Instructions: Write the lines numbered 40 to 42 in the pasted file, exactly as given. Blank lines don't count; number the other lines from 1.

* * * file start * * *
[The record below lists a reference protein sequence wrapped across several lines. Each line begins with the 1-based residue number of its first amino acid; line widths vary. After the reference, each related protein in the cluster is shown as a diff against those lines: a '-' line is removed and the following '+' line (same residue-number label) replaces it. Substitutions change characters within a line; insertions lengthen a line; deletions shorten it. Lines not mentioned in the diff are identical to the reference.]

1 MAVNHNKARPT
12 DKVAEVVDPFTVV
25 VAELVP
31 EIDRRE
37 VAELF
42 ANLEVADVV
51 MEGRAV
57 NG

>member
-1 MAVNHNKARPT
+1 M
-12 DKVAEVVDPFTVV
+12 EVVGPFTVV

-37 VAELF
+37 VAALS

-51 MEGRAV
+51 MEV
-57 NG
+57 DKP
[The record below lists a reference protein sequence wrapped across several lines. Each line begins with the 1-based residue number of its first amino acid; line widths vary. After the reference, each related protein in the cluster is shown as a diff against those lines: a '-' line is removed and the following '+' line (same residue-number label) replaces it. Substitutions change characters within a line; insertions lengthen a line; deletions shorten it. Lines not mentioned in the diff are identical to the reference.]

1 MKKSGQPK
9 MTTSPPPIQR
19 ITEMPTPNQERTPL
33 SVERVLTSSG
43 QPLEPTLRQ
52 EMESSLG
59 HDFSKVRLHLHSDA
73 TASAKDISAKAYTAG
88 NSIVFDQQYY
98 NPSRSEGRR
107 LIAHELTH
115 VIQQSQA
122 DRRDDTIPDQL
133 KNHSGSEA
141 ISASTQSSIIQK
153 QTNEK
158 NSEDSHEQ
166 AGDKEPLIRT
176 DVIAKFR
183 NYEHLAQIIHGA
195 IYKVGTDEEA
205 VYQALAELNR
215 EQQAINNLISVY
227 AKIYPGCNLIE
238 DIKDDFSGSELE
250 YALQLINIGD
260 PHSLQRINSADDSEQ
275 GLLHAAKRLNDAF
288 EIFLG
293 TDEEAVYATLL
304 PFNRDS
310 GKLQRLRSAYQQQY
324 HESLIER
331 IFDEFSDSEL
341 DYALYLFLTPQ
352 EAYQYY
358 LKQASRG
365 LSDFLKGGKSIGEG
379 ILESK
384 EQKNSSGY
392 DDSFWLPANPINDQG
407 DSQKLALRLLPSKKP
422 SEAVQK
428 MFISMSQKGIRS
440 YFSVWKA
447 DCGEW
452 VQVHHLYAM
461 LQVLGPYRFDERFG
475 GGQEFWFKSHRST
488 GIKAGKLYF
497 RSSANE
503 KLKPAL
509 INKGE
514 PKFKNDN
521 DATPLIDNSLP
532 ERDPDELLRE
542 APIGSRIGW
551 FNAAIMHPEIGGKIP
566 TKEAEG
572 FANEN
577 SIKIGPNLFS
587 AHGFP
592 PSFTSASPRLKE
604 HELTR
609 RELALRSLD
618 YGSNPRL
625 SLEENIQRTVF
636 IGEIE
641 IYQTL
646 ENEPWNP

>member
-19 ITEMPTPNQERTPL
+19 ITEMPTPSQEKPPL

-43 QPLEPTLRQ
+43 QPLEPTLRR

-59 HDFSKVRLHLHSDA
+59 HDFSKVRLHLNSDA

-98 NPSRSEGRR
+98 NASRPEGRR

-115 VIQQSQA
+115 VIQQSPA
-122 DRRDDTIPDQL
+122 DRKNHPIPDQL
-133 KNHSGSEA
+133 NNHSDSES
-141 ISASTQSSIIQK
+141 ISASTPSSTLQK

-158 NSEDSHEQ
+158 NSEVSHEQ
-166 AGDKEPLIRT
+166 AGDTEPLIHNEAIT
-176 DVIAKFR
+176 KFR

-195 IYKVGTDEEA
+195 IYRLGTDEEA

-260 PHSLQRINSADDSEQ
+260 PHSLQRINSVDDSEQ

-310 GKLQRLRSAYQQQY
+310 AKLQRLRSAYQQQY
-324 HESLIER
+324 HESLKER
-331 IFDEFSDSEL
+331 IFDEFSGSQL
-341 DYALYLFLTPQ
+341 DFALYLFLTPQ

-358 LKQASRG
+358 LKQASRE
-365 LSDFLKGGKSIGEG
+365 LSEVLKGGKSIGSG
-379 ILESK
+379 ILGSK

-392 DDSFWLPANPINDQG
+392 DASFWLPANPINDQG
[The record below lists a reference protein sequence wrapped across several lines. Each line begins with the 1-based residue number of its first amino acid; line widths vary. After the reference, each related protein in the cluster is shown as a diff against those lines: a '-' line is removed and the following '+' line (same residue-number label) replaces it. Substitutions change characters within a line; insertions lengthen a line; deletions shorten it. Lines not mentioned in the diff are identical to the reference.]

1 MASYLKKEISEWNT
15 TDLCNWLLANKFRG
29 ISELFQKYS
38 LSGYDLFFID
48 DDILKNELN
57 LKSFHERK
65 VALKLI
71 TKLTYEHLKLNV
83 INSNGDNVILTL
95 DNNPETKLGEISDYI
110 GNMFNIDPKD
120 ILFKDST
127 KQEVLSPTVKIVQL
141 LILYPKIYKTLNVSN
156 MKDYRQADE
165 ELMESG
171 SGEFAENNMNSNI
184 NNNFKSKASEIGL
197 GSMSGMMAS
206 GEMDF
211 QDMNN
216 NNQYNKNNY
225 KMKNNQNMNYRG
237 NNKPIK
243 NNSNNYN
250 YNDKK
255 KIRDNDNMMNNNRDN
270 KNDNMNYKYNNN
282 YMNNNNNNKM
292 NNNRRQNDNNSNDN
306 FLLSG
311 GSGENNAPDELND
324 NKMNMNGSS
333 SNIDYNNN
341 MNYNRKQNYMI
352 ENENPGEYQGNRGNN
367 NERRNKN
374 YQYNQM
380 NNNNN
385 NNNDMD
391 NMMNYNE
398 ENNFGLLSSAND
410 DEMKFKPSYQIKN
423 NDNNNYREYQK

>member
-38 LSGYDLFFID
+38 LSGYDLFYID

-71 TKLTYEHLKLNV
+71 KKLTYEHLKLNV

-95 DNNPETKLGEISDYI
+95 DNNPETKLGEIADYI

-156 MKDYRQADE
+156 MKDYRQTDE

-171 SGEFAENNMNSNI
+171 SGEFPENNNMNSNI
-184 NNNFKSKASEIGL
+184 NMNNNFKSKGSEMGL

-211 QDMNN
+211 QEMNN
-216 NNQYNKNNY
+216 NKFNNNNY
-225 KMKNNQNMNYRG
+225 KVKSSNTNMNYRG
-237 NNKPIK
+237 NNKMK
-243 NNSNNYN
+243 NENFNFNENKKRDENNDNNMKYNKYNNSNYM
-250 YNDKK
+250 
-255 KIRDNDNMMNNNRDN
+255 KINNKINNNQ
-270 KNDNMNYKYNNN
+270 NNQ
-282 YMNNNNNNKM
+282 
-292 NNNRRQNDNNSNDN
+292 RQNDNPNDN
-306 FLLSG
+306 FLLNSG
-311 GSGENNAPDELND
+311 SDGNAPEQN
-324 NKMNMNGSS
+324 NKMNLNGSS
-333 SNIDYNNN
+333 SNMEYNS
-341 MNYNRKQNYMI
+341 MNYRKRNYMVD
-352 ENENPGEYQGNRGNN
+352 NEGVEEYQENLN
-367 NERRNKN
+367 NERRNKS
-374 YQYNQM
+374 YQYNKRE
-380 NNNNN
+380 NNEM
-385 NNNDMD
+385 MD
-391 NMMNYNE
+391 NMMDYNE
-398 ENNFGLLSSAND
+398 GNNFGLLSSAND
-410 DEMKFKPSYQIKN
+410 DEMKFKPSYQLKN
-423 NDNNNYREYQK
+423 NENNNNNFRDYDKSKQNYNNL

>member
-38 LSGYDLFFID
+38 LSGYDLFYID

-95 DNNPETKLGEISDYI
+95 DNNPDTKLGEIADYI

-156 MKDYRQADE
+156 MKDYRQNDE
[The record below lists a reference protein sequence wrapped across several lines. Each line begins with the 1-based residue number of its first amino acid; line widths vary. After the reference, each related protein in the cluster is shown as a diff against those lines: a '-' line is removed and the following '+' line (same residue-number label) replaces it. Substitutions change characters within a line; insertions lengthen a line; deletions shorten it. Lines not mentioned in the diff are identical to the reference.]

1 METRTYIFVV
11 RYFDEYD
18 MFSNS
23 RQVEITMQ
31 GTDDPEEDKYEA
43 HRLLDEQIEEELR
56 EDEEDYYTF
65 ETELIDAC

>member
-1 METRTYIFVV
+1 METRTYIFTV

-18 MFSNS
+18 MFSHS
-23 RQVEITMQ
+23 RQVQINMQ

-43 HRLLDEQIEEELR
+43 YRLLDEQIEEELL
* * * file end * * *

176 DVIAKFR
183 NYEHLAQIIHGA
195 IYKVGTDEEA